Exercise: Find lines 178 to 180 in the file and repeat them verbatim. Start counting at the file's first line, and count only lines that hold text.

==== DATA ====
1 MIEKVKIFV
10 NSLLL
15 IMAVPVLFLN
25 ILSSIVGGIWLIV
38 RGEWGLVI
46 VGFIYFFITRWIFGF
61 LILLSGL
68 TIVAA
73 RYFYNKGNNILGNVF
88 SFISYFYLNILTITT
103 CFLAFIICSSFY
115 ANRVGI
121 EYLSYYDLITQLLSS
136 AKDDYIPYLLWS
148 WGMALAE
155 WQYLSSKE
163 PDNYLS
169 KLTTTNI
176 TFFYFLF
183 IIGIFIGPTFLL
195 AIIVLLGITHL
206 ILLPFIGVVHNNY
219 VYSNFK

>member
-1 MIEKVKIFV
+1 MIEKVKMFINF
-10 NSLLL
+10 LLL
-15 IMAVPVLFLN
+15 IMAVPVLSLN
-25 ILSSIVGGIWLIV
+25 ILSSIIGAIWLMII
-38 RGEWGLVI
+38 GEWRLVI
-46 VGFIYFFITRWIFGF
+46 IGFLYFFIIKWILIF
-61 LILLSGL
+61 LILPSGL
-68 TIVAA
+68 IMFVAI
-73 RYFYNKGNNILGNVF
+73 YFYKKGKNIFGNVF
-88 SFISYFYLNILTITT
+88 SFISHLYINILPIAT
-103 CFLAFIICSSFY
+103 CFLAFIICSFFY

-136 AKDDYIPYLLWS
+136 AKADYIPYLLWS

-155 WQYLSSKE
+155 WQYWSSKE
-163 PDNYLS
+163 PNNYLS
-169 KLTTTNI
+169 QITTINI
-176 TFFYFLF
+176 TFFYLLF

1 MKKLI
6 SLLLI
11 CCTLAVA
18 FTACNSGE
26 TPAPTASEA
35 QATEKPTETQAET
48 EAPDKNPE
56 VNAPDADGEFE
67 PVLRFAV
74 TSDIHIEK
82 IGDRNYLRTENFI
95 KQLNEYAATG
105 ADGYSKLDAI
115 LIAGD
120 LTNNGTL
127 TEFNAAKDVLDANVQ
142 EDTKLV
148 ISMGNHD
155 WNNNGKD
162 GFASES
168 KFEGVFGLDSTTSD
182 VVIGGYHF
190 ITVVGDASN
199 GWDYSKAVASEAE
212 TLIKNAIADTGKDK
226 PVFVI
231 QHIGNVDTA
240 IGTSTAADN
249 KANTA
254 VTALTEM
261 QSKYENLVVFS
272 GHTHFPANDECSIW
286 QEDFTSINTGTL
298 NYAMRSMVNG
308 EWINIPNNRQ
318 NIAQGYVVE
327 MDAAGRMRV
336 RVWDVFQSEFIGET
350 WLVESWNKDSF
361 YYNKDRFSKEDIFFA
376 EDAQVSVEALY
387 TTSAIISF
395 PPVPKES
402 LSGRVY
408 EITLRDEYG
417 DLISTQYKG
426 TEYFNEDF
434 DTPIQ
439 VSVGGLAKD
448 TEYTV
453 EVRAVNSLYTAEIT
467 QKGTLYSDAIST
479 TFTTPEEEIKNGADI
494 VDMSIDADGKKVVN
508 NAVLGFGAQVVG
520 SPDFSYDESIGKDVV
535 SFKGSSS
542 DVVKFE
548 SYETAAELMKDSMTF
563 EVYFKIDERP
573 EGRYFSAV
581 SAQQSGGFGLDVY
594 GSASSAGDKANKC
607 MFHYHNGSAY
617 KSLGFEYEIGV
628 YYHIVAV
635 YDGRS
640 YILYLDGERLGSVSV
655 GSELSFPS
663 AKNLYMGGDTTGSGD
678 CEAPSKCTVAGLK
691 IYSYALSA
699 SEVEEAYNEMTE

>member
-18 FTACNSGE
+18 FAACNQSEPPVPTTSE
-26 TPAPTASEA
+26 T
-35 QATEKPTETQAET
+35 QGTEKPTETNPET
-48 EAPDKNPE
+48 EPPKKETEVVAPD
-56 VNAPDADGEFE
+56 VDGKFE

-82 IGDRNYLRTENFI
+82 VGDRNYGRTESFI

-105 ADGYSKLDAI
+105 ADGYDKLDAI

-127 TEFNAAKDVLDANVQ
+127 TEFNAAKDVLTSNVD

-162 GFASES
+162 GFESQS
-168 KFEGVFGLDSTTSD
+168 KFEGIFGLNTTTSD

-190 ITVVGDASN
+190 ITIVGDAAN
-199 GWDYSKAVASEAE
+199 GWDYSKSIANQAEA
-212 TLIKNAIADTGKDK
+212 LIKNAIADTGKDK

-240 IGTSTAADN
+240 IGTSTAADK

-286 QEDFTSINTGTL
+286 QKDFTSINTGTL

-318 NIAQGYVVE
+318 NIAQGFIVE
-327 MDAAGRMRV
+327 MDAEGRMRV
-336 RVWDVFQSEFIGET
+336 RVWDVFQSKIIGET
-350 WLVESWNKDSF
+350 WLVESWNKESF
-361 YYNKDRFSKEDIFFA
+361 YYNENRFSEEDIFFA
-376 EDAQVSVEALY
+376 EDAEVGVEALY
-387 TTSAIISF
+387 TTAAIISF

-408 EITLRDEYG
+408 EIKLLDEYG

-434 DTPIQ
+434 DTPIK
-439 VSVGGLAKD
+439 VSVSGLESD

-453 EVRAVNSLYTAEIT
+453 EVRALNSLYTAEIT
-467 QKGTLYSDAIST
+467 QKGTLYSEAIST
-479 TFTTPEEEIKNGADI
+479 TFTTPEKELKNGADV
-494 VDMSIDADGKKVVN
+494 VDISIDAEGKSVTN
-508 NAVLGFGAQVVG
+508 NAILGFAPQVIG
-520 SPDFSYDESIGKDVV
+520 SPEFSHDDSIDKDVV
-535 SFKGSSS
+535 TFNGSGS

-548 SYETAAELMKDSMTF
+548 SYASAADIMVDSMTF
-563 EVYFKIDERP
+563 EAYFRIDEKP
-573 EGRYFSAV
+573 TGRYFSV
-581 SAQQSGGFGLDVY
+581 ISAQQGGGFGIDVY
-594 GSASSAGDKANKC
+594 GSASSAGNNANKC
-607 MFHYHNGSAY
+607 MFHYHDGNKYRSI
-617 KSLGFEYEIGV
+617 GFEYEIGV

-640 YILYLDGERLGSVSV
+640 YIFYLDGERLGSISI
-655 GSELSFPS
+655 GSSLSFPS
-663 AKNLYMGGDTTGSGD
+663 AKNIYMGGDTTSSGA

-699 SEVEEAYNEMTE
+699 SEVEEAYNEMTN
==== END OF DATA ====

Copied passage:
+434 DTPIK
-439 VSVGGLAKD
+439 VSVSGLESD